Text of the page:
I have been thinking about what to write on this blog, I feel compelled to address the five main arguments I have seen women making in defense of these books and the movie. I am not an experienced writer or debater, but I will do my best to explain their arguments and the answers from both Christian and logical perspectives, in hopes that everyone can see my point.
1) Don’t Judge Them Unless You've Read Them
There is major fault in this line of logic that is very easy to see. I will illustrate by asking a few questions.
- Do I have to be try cocaine to know that I don’t want to be addicted?
- Do I have to have a heart attack to know it doesn't feel good and should be avoided?
- Do I have to experience suicide to know its consequences?
I think these examples should be sufficient to illustrating the error in this line of logic. I don’t have to experience any of those things to know that they are not wise or good for me. In order to know pros and cons in any of these cases, there are two ways to figure it out before diving in: research and wise counsel.
Research should be an important part of every decision we make if we want to be wise. For the Christian, the first place we should look is the Bible, to see if God’s word reveals the truth about a particular subject. Then, we should look to those who are well-informed to seek out the right opinions. Sometimes, your best friend’s opinion or your friend's recommendation isn't going to cut it, if you want to make a wise choice. Look up reviews or articles to see if something is worth your investment. Then, go seek out the wisdom of someone you trust, like an older mentor, to see if they think it is wise to pursue. If after all that all lights are still green, then you can go into it without regrets. If not, then you should probably avoid it.
As far as Fifty Shades is concerned, I have not, nor do I plan to, read the books or see the movies. But this does not mean I cannot have an educated opinion about it. I have done my research. I have read Pulling Back the Shades, several posts and articles, and plot summaries. I have several people in my life older and wiser than me that think it’s not beneficial, and I trust their counsel. I have done the same thing (researched and sort out counsel) for both the Twilight saga and the Harry Potter saga, and I came to similar conclusions (Those stories may be saved for other posts). I do not walk into this discussion with uneducated answers, and assuming that everyone who disagrees can’t have educated answers is faulty logic and an arrogant assumption of their part.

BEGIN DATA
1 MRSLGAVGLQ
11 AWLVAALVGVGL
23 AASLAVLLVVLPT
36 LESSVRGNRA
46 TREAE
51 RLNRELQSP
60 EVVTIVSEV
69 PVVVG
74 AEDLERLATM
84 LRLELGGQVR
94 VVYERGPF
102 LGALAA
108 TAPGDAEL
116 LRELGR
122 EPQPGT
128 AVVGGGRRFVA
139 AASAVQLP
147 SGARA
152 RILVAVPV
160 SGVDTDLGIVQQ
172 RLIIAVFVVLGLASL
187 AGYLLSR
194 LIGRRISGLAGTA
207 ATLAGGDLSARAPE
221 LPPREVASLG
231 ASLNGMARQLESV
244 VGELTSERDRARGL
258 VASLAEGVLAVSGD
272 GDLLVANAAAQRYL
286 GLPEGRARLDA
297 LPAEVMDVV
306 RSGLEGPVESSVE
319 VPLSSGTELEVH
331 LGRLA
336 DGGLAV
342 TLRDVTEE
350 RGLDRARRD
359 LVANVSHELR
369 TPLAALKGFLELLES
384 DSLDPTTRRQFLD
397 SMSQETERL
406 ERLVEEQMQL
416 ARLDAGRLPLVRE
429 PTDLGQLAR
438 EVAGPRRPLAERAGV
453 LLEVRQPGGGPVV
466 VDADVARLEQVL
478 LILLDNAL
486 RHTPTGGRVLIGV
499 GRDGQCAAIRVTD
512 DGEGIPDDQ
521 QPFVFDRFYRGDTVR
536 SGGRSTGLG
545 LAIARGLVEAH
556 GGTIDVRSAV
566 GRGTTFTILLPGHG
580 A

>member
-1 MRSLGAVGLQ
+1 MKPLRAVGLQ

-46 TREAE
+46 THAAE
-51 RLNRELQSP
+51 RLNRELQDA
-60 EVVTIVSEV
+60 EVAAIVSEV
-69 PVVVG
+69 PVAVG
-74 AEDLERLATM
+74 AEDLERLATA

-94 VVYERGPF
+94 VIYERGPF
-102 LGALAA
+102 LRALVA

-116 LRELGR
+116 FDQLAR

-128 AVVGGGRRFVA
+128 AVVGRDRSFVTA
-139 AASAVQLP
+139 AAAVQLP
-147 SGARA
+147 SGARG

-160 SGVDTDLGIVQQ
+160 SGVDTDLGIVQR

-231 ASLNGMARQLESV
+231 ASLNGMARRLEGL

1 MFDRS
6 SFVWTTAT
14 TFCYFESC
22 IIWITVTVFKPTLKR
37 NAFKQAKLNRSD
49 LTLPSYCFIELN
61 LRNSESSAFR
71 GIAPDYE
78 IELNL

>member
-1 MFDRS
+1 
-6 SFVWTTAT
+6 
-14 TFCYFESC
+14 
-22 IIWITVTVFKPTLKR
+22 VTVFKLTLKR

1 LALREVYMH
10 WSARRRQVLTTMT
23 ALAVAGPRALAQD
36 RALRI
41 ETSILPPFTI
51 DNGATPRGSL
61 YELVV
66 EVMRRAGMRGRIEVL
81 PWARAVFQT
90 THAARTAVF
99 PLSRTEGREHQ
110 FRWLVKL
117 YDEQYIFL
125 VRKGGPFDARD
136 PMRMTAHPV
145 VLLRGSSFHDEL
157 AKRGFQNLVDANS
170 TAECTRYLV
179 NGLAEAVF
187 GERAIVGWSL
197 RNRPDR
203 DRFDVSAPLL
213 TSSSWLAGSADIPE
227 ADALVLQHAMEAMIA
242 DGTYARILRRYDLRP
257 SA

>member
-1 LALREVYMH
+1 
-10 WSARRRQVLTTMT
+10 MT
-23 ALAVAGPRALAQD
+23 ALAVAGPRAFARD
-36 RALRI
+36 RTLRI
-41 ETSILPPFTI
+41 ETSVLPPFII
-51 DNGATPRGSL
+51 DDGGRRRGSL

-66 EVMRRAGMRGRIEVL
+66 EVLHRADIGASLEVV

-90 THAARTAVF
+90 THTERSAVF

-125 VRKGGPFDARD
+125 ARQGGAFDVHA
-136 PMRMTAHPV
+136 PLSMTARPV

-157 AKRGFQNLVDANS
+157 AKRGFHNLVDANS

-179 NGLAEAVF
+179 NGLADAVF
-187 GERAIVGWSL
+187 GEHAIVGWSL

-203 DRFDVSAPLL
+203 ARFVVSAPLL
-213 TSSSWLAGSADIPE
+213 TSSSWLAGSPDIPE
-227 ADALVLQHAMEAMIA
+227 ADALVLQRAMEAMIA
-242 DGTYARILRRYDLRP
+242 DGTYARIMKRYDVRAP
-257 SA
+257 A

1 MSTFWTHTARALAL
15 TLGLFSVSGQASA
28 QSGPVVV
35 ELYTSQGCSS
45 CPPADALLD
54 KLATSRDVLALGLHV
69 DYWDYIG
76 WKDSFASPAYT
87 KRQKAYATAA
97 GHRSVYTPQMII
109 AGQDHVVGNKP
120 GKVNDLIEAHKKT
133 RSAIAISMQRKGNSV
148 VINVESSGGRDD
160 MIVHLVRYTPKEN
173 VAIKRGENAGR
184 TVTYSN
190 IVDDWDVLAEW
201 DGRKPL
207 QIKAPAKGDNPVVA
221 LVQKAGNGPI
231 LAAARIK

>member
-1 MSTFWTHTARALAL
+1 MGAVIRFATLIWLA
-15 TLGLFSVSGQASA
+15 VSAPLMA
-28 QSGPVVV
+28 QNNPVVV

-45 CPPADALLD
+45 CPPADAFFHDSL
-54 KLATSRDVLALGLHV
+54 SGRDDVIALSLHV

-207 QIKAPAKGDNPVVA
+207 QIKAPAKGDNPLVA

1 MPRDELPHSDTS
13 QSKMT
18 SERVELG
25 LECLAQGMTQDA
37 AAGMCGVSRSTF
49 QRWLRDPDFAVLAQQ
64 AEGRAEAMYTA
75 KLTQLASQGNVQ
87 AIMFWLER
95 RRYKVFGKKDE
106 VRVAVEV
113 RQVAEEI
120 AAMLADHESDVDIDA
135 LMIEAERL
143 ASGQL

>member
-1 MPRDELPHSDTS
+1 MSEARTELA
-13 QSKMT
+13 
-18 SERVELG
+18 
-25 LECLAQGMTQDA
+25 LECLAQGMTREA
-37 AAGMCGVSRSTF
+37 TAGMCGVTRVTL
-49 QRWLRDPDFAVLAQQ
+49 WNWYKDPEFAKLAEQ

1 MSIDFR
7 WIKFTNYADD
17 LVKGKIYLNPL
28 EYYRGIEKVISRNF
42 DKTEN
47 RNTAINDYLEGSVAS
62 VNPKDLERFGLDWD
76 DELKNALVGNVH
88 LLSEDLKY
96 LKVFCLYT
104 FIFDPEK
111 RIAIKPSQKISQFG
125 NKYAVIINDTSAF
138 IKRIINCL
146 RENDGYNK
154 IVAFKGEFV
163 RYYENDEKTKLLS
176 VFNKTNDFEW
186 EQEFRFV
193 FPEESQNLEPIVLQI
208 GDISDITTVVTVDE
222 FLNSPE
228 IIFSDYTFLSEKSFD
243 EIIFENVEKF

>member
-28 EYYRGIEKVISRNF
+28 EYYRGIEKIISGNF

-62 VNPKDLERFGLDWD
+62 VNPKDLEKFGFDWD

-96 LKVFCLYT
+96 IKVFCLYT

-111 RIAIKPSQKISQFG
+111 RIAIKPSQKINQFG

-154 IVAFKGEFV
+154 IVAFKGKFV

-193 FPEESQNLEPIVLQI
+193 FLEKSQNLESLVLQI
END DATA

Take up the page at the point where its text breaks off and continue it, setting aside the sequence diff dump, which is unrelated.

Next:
2) But It’s a Love Story
Women are so swept away by Christian Grey’s charm, money, and sexiness that they fail to see him for what he is – an emotionally disturbed young man that became a manipulative and obsessive control freak with a lot of money. And just like Ana, by the time you discover how messed up he is, it’s too late. You have become obsessed in him, to the point that you are blinded into thinking that what he is doing is out of love. But I know that what Christian does is not out of love for her, but out of his desire for self-gratification. As I stated in my last post, I dare to argue that neither Christian nor Ana knew the true definition of love. If either one of them have known the truth, their story would have ended differently.
3) If They Both Consented, What’s the Problem?
Many try to argue that because Ana agreed to go by Christian’s contact, then there is no problem with anything they do behind locked doors. They say it’s not rape or abuse if it’s consensual. They say all that they are doing is spicing up their love life the way that Christian knows how. They claim that we have no right to judge because it was their decision.